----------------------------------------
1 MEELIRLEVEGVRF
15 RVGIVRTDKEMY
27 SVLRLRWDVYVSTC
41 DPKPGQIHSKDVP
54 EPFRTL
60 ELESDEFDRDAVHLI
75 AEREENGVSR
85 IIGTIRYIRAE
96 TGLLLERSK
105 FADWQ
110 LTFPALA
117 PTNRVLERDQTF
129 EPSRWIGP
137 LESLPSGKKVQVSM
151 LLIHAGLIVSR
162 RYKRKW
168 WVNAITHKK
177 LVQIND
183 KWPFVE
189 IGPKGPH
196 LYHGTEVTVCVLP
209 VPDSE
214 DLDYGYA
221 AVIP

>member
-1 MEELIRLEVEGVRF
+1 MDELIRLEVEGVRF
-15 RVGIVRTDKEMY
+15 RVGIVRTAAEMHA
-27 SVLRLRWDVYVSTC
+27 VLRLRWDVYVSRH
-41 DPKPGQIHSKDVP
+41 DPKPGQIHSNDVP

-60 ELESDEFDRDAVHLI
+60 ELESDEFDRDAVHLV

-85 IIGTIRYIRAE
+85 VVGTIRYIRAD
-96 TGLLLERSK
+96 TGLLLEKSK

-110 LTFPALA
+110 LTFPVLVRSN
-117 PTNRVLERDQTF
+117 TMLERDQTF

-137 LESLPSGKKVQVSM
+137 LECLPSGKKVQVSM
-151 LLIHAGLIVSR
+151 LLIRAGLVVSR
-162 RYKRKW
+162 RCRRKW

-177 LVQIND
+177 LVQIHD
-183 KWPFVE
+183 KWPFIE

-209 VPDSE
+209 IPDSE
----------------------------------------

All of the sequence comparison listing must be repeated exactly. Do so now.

1 MEELIRLEVEGVRF
15 RVGIVRTDKEMY
27 SVLRLRWDVYVSTC
41 DPKPGQIHSKDVP
54 EPFRTL
60 ELESDEFDRDAVHLI
75 AEREENGVSR
85 IIGTIRYIRAE
96 TGLLLERSK
105 FADWQ
110 LTFPALA
117 PTNRVLERDQTF
129 EPSRWIGP
137 LESLPSGKKVQVSM
151 LLIHAGLIVSR
162 RYKRKW
168 WVNAITHKK
177 LVQIND
183 KWPFVE
189 IGPKGPH
196 LYHGTEVTVCVLP
209 VPDSE
214 DLDYGYA
221 AVIP

>member
-1 MEELIRLEVEGVRF
+1 MDELIRLEVEGVRF
-15 RVGIVRTDKEMY
+15 RVGIVRTAAEMHA
-27 SVLRLRWDVYVSTC
+27 VLRLRWDVYVSRH
-41 DPKPGQIHSKDVP
+41 DPKPGQIHSNDVP

-60 ELESDEFDRDAVHLI
+60 ELESDEFDRDAVHLV

-85 IIGTIRYIRAE
+85 VVGTIRYIRAD
-96 TGLLLERSK
+96 TGLLLEKSK

-110 LTFPALA
+110 LTFPVLVRSN
-117 PTNRVLERDQTF
+117 TMLERDQTF

-137 LESLPSGKKVQVSM
+137 LECLPSGKKVQVSM
-151 LLIHAGLIVSR
+151 LLIRAGLVVSR
-162 RYKRKW
+162 RCRRKW

-177 LVQIND
+177 LVQIHD
-183 KWPFVE
+183 KWPFIE

-209 VPDSE
+209 IPDSE